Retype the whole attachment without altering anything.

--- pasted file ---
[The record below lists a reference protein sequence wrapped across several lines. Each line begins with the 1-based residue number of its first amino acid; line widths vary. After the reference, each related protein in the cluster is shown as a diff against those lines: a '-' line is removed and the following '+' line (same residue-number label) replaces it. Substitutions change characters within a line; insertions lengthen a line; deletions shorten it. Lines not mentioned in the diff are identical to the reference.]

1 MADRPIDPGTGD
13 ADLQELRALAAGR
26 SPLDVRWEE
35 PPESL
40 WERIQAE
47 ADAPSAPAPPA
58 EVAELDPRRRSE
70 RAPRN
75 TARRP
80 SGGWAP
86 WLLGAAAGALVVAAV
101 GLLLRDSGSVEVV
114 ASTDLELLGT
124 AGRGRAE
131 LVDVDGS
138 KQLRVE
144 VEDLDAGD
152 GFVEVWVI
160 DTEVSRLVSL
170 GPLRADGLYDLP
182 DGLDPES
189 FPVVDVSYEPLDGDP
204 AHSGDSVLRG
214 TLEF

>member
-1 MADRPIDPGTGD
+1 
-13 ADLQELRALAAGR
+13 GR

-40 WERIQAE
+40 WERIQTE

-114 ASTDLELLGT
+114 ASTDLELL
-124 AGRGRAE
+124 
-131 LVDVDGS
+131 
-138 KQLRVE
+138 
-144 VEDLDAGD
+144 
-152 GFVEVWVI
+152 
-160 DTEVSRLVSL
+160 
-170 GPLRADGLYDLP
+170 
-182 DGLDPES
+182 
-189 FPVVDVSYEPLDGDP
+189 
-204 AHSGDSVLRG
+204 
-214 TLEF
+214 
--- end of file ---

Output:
[The record below lists a reference protein sequence wrapped across several lines. Each line begins with the 1-based residue number of its first amino acid; line widths vary. After the reference, each related protein in the cluster is shown as a diff against those lines: a '-' line is removed and the following '+' line (same residue-number label) replaces it. Substitutions change characters within a line; insertions lengthen a line; deletions shorten it. Lines not mentioned in the diff are identical to the reference.]

1 MADRPIDPGTGD
13 ADLQELRALAAGR
26 SPLDVRWEE
35 PPESL
40 WERIQAE
47 ADAPSAPAPPA
58 EVAELDPRRRSE
70 RAPRN
75 TARRP
80 SGGWAP
86 WLLGAAAGALVVAAV
101 GLLLRDSGSVEVV
114 ASTDLELLGT
124 AGRGRAE
131 LVDVDGS
138 KQLRVE
144 VEDLDAGD
152 GFVEVWVI
160 DTEVSRLVSL
170 GPLRADGLYDLP
182 DGLDPES
189 FPVVDVSYEPLDGDP
204 AHSGDSVLRG
214 TLEF

>member
-1 MADRPIDPGTGD
+1 
-13 ADLQELRALAAGR
+13 GR

-40 WERIQAE
+40 WERIQTE

-114 ASTDLELLGT
+114 ASTDLELL
-124 AGRGRAE
+124 
-131 LVDVDGS
+131 
-138 KQLRVE
+138 
-144 VEDLDAGD
+144 
-152 GFVEVWVI
+152 
-160 DTEVSRLVSL
+160 
-170 GPLRADGLYDLP
+170 
-182 DGLDPES
+182 
-189 FPVVDVSYEPLDGDP
+189 
-204 AHSGDSVLRG
+204 
-214 TLEF
+214 